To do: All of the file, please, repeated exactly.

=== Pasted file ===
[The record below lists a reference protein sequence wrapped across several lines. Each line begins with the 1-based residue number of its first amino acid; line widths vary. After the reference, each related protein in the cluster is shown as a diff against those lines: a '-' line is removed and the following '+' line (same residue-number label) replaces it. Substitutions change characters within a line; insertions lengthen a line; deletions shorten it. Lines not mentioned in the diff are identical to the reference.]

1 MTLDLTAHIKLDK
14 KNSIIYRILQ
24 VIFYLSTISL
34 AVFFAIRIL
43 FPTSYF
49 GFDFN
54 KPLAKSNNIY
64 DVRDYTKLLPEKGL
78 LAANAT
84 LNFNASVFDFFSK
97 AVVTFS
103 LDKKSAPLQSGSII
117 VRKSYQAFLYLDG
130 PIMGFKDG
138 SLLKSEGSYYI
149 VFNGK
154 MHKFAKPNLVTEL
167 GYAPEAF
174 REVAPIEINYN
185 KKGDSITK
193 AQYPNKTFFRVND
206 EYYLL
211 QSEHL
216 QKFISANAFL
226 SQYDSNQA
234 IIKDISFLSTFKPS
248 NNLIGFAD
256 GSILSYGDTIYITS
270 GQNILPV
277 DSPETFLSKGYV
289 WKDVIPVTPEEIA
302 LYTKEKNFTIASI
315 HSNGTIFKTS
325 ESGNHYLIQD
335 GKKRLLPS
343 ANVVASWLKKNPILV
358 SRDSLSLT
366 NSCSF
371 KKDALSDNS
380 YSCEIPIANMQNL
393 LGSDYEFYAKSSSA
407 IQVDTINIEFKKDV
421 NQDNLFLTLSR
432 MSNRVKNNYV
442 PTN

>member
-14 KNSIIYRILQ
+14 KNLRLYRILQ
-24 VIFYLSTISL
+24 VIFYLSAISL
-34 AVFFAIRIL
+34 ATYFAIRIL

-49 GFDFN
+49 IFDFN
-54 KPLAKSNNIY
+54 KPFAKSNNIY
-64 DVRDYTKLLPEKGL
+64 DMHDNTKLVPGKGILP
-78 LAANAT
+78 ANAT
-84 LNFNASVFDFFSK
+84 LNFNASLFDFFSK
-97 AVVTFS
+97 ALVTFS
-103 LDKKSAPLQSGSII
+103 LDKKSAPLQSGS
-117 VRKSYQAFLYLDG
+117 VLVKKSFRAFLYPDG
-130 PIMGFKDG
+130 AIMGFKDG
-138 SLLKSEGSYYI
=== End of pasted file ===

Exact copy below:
[The record below lists a reference protein sequence wrapped across several lines. Each line begins with the 1-based residue number of its first amino acid; line widths vary. After the reference, each related protein in the cluster is shown as a diff against those lines: a '-' line is removed and the following '+' line (same residue-number label) replaces it. Substitutions change characters within a line; insertions lengthen a line; deletions shorten it. Lines not mentioned in the diff are identical to the reference.]

1 MTLDLTAHIKLDK
14 KNSIIYRILQ
24 VIFYLSTISL
34 AVFFAIRIL
43 FPTSYF
49 GFDFN
54 KPLAKSNNIY
64 DVRDYTKLLPEKGL
78 LAANAT
84 LNFNASVFDFFSK
97 AVVTFS
103 LDKKSAPLQSGSII
117 VRKSYQAFLYLDG
130 PIMGFKDG
138 SLLKSEGSYYI
149 VFNGK
154 MHKFAKPNLVTEL
167 GYAPEAF
174 REVAPIEINYN
185 KKGDSITK
193 AQYPNKTFFRVND
206 EYYLL
211 QSEHL
216 QKFISANAFL
226 SQYDSNQA
234 IIKDISFLSTFKPS
248 NNLIGFAD
256 GSILSYGDTIYITS
270 GQNILPV
277 DSPETFLSKGYV
289 WKDVIPVTPEEIA
302 LYTKEKNFTIASI
315 HSNGTIFKTS
325 ESGNHYLIQD
335 GKKRLLPS
343 ANVVASWLKKNPILV
358 SRDSLSLT
366 NSCSF
371 KKDALSDNS
380 YSCEIPIANMQNL
393 LGSDYEFYAKSSSA
407 IQVDTINIEFKKDV
421 NQDNLFLTLSR
432 MSNRVKNNYV
442 PTN

>member
-14 KNSIIYRILQ
+14 KNLRLYRILQ
-24 VIFYLSTISL
+24 VIFYLSAISL
-34 AVFFAIRIL
+34 ATYFAIRIL

-49 GFDFN
+49 IFDFN
-54 KPLAKSNNIY
+54 KPFAKSNNIY
-64 DVRDYTKLLPEKGL
+64 DMHDNTKLVPGKGILP
-78 LAANAT
+78 ANAT
-84 LNFNASVFDFFSK
+84 LNFNASLFDFFSK
-97 AVVTFS
+97 ALVTFS
-103 LDKKSAPLQSGSII
+103 LDKKSAPLQSGS
-117 VRKSYQAFLYLDG
+117 VLVKKSFRAFLYPDG
-130 PIMGFKDG
+130 AIMGFKDG
-138 SLLKSEGSYYI